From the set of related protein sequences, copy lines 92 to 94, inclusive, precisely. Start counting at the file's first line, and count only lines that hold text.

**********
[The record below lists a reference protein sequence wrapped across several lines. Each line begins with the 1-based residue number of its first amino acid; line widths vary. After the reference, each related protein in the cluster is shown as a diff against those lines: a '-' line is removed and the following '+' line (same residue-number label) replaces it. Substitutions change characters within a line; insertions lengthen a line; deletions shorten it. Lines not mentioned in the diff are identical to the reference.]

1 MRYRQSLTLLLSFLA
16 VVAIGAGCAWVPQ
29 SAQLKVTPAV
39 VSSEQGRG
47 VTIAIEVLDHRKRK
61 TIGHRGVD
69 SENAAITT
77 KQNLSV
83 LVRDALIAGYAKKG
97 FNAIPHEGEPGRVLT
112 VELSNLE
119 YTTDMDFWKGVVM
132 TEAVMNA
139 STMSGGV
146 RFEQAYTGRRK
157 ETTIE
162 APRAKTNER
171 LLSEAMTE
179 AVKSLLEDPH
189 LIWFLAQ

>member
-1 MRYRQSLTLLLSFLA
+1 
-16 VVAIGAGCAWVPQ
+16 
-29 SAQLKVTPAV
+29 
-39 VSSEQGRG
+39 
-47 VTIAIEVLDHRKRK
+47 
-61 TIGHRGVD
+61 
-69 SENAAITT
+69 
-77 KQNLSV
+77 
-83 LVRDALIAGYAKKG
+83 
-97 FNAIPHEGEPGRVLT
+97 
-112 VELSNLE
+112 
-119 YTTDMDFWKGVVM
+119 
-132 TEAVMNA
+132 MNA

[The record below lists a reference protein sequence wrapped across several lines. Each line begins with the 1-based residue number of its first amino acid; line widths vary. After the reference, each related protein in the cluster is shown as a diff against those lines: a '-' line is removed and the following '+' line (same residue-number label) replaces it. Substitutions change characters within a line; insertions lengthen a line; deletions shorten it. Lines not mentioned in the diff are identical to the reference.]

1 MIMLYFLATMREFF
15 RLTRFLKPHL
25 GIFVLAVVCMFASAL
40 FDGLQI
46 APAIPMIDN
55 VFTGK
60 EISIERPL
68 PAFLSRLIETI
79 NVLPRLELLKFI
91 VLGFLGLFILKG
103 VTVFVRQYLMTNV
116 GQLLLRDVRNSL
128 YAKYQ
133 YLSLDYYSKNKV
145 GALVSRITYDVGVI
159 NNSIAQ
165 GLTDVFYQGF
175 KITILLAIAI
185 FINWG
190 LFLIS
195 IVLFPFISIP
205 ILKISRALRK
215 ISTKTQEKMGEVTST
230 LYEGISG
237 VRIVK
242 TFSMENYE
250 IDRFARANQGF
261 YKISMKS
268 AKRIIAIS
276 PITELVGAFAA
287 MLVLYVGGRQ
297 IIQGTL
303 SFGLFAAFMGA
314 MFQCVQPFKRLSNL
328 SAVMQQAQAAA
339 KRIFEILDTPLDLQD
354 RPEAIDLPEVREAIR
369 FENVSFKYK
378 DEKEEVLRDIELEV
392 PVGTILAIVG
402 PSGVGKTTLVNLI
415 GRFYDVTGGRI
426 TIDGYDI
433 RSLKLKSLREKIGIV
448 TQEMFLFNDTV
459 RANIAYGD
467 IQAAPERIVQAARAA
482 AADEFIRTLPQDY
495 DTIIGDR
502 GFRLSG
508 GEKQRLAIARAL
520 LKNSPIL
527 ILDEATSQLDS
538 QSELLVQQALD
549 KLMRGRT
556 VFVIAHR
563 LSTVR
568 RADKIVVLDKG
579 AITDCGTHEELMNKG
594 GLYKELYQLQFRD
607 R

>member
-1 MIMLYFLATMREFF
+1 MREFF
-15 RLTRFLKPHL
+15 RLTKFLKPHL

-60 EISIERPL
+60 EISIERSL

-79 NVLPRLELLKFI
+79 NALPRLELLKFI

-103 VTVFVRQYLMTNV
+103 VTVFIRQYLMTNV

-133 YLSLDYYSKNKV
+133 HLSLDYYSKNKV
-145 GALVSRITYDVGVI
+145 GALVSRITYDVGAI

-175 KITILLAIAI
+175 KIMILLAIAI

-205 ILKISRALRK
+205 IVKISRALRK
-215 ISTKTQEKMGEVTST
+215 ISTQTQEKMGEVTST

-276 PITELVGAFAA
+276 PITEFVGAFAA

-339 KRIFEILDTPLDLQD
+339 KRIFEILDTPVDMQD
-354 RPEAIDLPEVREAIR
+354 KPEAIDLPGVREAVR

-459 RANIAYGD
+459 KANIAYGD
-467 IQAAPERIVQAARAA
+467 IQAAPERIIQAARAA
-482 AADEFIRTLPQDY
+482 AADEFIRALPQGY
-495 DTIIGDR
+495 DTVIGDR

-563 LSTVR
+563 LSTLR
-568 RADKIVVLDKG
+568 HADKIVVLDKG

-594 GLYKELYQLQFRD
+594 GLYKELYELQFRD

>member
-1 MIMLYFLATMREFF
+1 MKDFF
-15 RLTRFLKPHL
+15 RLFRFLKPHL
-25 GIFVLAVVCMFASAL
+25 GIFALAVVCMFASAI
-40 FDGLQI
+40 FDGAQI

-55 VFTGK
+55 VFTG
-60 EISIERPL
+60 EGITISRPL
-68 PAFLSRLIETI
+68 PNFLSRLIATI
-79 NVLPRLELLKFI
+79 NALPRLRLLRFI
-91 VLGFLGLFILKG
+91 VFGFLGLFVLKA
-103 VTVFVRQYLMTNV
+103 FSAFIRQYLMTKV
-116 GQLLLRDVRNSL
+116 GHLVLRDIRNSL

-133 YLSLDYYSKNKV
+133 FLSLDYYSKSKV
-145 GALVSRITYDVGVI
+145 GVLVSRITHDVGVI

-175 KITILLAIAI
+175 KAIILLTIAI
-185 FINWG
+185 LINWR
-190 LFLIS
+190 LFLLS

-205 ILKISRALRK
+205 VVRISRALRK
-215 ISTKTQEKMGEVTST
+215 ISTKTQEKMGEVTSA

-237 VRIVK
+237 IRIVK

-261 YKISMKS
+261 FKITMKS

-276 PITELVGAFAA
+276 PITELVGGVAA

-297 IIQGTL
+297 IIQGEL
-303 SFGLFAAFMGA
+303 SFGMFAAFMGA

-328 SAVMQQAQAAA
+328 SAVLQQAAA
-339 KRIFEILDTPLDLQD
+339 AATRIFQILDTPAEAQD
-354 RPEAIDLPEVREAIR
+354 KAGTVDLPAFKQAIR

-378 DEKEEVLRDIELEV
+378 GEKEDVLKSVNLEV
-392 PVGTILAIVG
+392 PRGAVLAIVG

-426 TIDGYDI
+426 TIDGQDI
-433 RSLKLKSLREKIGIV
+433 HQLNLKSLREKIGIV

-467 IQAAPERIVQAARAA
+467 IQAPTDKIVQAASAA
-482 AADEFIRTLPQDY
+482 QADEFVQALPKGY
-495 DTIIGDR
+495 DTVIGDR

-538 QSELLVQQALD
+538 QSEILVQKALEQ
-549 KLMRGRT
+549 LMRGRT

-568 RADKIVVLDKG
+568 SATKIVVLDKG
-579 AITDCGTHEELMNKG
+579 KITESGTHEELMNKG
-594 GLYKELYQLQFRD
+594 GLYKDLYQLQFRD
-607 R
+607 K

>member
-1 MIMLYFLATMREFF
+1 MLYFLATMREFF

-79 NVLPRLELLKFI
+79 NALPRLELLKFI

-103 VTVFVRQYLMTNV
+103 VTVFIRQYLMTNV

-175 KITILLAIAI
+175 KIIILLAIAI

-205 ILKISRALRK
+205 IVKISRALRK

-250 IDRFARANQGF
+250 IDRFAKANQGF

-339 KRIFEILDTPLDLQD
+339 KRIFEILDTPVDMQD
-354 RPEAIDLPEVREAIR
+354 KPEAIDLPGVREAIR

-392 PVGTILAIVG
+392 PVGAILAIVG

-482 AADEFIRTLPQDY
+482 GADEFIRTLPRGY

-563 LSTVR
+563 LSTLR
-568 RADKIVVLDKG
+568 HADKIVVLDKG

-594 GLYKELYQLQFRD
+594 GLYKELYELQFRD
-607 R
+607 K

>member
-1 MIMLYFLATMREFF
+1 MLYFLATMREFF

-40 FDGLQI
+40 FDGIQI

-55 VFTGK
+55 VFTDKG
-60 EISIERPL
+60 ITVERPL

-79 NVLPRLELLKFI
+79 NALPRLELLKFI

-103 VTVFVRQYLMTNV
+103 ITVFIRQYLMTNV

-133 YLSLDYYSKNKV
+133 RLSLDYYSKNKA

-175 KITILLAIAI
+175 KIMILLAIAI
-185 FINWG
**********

426 TIDGYDI
433 RSLKLKSLREKIGIV
448 TQEMFLFNDTV